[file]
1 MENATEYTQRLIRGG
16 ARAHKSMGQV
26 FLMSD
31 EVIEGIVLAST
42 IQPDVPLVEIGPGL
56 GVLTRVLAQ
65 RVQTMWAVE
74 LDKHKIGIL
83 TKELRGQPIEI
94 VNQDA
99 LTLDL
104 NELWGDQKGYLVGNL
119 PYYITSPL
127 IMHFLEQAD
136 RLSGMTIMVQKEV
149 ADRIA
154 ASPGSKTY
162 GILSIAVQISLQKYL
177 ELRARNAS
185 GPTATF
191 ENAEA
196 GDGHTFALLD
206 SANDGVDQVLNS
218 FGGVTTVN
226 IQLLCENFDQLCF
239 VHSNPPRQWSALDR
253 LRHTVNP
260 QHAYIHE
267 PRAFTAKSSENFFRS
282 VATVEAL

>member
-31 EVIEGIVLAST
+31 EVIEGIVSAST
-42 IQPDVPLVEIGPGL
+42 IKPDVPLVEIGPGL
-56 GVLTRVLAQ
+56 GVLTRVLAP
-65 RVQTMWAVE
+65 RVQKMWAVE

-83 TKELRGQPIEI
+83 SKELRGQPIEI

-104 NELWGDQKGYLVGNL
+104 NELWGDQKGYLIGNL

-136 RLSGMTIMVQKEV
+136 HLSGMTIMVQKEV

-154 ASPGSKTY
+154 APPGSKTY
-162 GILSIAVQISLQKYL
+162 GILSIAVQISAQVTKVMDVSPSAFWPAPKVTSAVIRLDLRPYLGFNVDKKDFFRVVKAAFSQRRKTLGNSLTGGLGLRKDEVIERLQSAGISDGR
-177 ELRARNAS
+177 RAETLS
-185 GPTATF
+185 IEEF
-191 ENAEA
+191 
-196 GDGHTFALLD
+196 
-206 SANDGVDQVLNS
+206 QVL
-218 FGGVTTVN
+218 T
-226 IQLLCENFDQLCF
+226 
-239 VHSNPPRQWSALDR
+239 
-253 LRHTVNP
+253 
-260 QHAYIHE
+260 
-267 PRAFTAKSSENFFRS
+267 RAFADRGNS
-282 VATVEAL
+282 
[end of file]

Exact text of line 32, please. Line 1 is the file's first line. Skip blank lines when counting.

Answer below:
-31 EVIEGIVLAST